By David Jacobson, Temblor
Yesterday, twin M=4.2 earthquakes struck near the town of Enid, Oklahoma, resulting in at least one damaged home, and shaking across much of Oklahoma and Kansas. Other than this minor reported damage, there is unlikely to be much else according to the USGS. However, because buildings in this part of the country are predominantly brick and masonry, it is possible that there will be more reports of cracking. It should be noted that the owner of the house that sustained damage said that they have earthquake insurance.
Both of yesterday’s earthquakes approximately 15 km from Enid, which is home to approximately 50,000 people, were strike-slip in nature. However, due to the lack of mapped features, it is unclear whether these quakes were right or left-lateral. Furthermore, according to Rall and Zoback, 2016 the sense of slip in earthquakes in this part of Oklahoma does not always match what would be expected given the regional compression. Therefore, all we can say is that these were strike-slip quakes.
When most people think of earthquakes in Oklahoma, their mind is drawn to induced seismicity. Last year, the USGS published a study where the effects of induced seismicity were incorporated into hazard. This study showed that parts of Oklahoma have a higher seismic hazard than California. Having said that, the developers of the model, which now appears in Temblor, stress that the uncertainties involved in forecasting induced events are extremely high. Furthermore, following the M=5.8 Pawnee earthquake in September 2016, there has been a reduction in fluid injection, which has already led to a decrease in the number of earthquakes across the state. Therefore, it is possible that the seismic hazard in Oklahoma is now lower than it was last year.
While we cannot say for sure if these earthquakes were induced, they are consistent with the depth and area where there has been a significant increase in the rate of earthquakes associated with water disposal. Even though there are no large-volume disposal wells nearby, Dr. Matthew Weingarten, a postdoctoral fellow at Stanford told us that “in adjacent regions, we’ve observed long-range effects of wastewater disposal wells.” This is the result of water being injected into the highly-permeable Arbuckle Formation. By adding significant pressure over long, lateral distances, critically-stressed faults are found, and rupture. Similar sentiment was echoed by Dr. Rall Walsh, a scientists at Design Geomechanics, who said that “What we are seeing is where the faults are critically stressed, not where the disposal wells are.”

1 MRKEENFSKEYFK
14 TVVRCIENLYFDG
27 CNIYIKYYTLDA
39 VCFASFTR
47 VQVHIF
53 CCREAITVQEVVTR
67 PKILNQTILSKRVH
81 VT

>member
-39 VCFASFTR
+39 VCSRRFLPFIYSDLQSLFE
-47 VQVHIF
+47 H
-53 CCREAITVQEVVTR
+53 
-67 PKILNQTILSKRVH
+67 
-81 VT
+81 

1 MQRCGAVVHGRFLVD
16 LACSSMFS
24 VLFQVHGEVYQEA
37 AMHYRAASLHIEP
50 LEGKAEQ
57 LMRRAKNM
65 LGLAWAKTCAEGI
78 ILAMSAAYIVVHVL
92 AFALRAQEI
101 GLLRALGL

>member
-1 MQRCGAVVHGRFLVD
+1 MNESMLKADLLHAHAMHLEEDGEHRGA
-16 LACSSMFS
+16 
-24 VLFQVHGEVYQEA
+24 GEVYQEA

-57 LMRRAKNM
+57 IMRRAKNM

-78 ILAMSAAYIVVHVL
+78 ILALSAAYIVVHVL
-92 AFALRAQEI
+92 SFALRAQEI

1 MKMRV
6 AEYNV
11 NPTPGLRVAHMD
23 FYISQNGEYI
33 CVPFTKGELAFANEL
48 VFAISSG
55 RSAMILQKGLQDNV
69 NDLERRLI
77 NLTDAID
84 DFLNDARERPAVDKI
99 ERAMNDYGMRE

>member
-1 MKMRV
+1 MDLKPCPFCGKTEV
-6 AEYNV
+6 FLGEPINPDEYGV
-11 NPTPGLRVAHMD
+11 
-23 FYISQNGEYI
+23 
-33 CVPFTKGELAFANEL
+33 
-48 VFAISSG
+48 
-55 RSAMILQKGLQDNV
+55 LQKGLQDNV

What all of this means for residents of the Midwest is that they should still be prepared for potentially-damaging earthquakes. Even though the rate of M=3+ earthquakes has significantly decreased in the last few years does not necessarily mean that a large earthquake will not occur. Additionally, should there be a large quake, it will be felt across a very wide area. This is because the eastern U.S. is predominantly made up of sediments, uninterrupted by crystalline rock. Furthermore, due to lower building codes east of the Rockies, smaller magnitude earthquakes can cause more damage than a comparable quake in California.
Mark D. Petersen, Charles S. Mueller, Morgan P. Moschetti, Susan M. Hoover, Allison M. Shumway, Daniel E. McNamara, Robert A. Williams, Andrea L. Llenos, William L. Ellsworth, Andrew J. Michael, Justin L. Rubinstein, Arthur F. McGarr, and Kenneth S. Rukstales, 2017 One-Year Seismic-Hazard Forecast for the Central and Eastern United States from Induced and Natural Earthquakes, Seismological Research Letters, March 2017; 88 (2A), DOI: 10.1785/0220170005
F. Rall Walsh, III, and Mark D. Zoback, Probabilistic assessment of potential fault slip related to injection-induced earthquakes: Application to north-central Oklahoma, USA, 2016, Geology, doi:10.1130/G38275.1
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